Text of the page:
Navigation Links
Microwave ovens may help produce lower cost solar energy technology
Date:8/24/2012

CORVALLIS, Ore. The same type of microwave oven technology that most people use to heat up leftover food has found an important application in the solar energy industry, providing a new way to make thin-film photovoltaic products with less energy, expense and environmental concerns.

Engineers at Oregon State University have for the first time developed a way to use microwave heating in the synthesis of copper zinc tin sulfide, a promising solar cell compound that is less costly and toxic than some solar energy alternatives.

The findings were published in Physica Status Solidi A, a professional journal.

"All of the elements used in this new compound are benign and inexpensive, and should have good solar cell performance," said Greg Herman, an associate professor in the School of Chemical, Biological and Environmental Engineering at OSU.

"Several companies are already moving in this direction as prices continue to rise for some alternative compounds that contain more expensive elements like indium," he said. "With some improvements in its solar efficiency this new compound should become very commercially attractive."

These thin-film photovoltaic technologies offer a low cost, high volume approach to manufacturing solar cells. A new approach is to create them as an ink composed of nanoparticles, which could be rolled or sprayed by approaches such as old-fashioned inkjet printing to create solar cells.

To further streamline that process, researchers have now succeeded in using microwave heating, instead of conventional heating, to reduce reaction times to minutes or seconds, and allow for great control over the production process. This "one-pot" synthesis is fast, cheap and uses less energy, researchers say, and has been utilized to successfully create nanoparticle inks that were used to fabricate a photovoltaic device.

"This approach should save money, work well and be easier to scale up at commercial levels, compared to traditional synthetic methods," Herman said. "Microwave technology offers more precise control over heat and energy to achieve the desired reactions."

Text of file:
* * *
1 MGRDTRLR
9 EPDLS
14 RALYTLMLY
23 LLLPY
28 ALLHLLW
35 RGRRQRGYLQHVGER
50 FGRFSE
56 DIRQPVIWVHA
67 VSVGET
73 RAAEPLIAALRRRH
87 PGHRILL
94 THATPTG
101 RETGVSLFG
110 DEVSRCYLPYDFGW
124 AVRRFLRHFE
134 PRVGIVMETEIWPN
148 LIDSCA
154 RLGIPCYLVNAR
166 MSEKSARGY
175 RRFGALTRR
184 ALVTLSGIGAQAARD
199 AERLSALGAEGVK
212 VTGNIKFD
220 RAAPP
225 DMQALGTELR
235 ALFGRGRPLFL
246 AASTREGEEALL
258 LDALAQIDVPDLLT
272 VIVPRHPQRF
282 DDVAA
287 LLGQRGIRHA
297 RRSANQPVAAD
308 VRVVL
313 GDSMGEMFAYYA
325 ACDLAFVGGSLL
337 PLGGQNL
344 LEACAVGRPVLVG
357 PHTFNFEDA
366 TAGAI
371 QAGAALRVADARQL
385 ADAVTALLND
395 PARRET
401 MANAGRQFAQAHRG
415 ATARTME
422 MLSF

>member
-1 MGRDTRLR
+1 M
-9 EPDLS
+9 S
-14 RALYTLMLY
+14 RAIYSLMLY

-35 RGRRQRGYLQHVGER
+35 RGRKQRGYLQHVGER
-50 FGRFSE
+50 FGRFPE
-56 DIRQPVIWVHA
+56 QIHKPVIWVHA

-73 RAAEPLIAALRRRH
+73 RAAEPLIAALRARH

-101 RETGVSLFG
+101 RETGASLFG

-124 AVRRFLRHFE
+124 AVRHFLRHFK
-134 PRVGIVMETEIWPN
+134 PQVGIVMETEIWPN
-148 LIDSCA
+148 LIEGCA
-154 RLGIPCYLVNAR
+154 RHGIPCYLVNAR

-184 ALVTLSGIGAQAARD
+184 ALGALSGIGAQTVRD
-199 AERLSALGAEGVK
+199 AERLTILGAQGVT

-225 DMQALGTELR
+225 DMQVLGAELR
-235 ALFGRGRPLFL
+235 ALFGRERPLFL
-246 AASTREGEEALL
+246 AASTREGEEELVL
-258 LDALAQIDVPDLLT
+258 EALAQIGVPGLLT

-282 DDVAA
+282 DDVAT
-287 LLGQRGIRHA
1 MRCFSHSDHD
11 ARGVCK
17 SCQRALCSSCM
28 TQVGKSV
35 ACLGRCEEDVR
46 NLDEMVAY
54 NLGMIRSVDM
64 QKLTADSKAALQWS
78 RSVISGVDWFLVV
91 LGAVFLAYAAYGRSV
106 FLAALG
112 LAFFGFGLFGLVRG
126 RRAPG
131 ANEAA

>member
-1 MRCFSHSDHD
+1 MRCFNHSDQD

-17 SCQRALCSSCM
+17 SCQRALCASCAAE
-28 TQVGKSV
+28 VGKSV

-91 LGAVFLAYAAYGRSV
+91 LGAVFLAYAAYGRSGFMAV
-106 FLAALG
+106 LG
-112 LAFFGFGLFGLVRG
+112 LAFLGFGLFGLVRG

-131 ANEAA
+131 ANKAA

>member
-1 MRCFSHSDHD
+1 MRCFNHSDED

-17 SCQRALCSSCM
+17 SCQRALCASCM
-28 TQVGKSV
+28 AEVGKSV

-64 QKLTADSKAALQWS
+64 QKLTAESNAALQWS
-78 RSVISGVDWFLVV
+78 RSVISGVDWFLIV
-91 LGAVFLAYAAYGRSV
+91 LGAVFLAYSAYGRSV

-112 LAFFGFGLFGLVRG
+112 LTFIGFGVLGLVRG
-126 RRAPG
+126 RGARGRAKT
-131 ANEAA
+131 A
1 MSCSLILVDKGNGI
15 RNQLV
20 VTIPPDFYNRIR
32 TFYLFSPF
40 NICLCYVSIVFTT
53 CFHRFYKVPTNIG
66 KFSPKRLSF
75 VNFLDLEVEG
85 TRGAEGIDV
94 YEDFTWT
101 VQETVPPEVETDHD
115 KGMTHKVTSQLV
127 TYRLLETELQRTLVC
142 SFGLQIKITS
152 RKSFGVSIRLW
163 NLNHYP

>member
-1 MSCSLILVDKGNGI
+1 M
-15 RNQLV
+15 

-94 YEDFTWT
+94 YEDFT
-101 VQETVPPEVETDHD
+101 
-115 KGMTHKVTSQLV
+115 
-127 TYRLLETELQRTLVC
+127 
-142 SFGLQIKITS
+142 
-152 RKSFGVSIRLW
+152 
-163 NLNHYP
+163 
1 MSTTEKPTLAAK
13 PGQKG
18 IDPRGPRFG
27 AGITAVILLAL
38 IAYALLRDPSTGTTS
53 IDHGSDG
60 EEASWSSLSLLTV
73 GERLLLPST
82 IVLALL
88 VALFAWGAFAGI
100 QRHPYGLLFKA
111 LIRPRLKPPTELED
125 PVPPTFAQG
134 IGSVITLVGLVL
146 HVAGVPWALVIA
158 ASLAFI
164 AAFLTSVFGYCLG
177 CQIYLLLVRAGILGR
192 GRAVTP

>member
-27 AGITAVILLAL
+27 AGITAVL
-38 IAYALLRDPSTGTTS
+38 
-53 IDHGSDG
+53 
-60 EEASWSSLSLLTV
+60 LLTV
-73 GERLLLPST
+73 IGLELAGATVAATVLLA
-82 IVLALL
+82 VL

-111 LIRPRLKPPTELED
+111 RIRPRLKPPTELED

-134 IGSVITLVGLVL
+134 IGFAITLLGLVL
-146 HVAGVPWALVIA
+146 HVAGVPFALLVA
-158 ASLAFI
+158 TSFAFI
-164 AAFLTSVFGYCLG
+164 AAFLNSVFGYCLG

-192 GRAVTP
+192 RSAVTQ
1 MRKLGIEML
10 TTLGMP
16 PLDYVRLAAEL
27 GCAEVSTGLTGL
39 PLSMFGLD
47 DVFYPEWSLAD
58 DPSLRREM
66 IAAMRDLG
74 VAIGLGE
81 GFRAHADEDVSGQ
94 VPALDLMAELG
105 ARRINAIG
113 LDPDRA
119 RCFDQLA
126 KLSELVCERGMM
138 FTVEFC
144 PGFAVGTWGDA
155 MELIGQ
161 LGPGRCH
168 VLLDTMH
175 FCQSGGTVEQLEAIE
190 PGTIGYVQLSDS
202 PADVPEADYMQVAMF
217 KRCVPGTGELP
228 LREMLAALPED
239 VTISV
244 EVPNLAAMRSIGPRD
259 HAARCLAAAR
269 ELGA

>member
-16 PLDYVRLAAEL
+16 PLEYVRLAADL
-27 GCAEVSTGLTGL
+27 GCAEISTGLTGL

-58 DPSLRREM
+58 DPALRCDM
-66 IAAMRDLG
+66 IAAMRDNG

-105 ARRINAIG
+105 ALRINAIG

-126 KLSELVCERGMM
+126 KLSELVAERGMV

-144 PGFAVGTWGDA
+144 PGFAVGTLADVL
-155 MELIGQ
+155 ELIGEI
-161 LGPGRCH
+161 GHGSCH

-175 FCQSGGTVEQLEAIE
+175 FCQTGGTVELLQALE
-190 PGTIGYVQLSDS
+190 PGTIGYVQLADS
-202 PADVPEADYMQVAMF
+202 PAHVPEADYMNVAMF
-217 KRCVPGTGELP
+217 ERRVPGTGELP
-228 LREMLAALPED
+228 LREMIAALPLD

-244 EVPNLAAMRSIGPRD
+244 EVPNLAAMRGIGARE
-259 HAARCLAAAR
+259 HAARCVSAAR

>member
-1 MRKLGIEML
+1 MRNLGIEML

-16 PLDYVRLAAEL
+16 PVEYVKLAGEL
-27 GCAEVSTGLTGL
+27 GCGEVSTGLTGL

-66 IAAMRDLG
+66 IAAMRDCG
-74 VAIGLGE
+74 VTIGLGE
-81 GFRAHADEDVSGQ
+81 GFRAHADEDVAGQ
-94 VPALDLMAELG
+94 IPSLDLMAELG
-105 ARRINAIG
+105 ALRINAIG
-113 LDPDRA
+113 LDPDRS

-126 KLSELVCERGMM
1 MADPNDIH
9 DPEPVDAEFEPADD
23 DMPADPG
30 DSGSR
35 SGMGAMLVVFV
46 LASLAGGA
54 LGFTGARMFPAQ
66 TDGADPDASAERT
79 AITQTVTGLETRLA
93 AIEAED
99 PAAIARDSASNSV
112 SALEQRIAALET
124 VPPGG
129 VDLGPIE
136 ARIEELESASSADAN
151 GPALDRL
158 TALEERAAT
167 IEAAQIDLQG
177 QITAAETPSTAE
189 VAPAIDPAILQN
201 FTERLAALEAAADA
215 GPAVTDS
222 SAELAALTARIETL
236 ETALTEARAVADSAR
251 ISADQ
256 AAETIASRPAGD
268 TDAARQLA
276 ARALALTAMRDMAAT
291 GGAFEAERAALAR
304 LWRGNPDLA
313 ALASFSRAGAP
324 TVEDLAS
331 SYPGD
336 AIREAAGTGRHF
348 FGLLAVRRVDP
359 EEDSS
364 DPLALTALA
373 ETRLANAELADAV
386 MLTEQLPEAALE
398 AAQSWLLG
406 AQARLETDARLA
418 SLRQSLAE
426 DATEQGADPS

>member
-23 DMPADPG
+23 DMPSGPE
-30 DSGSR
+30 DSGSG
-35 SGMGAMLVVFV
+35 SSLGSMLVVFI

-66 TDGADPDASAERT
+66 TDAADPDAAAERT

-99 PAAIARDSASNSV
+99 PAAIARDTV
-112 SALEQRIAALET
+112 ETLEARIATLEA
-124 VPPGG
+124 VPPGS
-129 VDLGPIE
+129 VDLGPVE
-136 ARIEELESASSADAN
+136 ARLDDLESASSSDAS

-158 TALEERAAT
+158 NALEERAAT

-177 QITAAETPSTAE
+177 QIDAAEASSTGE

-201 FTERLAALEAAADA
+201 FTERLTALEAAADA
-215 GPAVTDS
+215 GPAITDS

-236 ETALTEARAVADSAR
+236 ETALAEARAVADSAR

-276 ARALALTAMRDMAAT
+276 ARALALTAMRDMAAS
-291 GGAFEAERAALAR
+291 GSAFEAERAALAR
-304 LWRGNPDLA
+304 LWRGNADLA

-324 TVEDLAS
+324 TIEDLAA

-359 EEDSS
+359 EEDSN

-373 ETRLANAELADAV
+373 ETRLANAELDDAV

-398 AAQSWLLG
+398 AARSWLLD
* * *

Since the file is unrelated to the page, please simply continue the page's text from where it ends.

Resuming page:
'/>"/>
Contact: Greg Herman
greg.herman@oregonstate.edu
541-737-2496
Oregon State University
Source:Eurekalert

Related biology news :

1. UD partner in NIH research project to produce artificial salivary glands
2. Study shows how elephants produce their deep voices
3. Enhanced royal jelly produces jumbo queen bee larvae
4. A step toward minute factories that produce medicine inside the body
5. Intestinal bacteria produce neurotransmitter, could play role in inflammation
6. Nuisance seaweed found to produce compounds with biomedical potential
7. Scientists produce eye structures from human blood-derived stem cells
8. Dung beetle diversity affects Florida livestock producers
9. The longer youre awake, the slower you get
10. Lower vitamin D could increase risk of dying, especially for frail, older adults
11. Omega-3 lowers inflammation in overweight older adults
Post Your Comments:
*Name:
*Comment:
*Email:
(Date:1/6/2017)... , Jan. 6, 2017  Privately-held CalciMedica, ... studies in healthy volunteers of a novel calcium ... treat acute pancreatitis. Acute pancreatitis, ... a mild disorder, but can be very serious.  In ... and sepsis, where extended hospital stays, time in ...
(Date:1/4/2017)...  CES 2017 – Valencell , the leading ... the launch of two new versions of its ... sensor modules that incorporate the best of Valencell,s ... The two new designs include Benchmark BE2.0, a ... Benchmark BW2.0, a 2-LED version of its original ...
(Date:12/20/2016)... 20, 2016 The rising popularity of ... leasing is stoking significant interest in keyless access ... Bluetooth low energy (BLE), biometrics and near-field communication ... wave of wireless technologies in the automotive industry. ... advanced access systems opens the market to specialist ...
Breaking Biology News(10 mins):
(Date:1/19/2017)... -- WuXi AppTec, a leading global pharmaceutical, biotechnology ... today announced that it has acquired HD Biosciences ... contract research organization (CRO). After completion of acquisition, ... WuXi, and will continue to focus on growing ... acquisition will further strengthen WuXi,s R&D capability from ...
(Date:1/19/2017)... GAITHERSBURG, Md. , Jan. 19, ... Altimmune, Inc., a privately-held immunotherapeutics company targeting infectious ... agreement for the merger of PharmAthene and Altimmune ... Novartis Venture Fund, HealthCap, Truffle Capital and Redmont ... and diversified immunotherapeutics company with four clinical stage ...
(Date:1/19/2017)... , ... January 18, 2017 , ... ... tech innovators, engineers, and scientists from around the world, was today awarded the ... awards program is based entirely on merit and decided upon by a dedicated ...
(Date:1/19/2017)...  Northwest Biotherapeutics, Inc. (OTCQB: NWBO) ("NW Bio"), a ... operable and inoperable solid tumor cancers, announced today that ... NW Bio, will present at the Phacilitate Immunotherapy World ... Regency Hotel in Miami, Florida . ... "New Therapeutic Approaches – Expanding the Reach of Cancer ...
Breaking Biology Technology: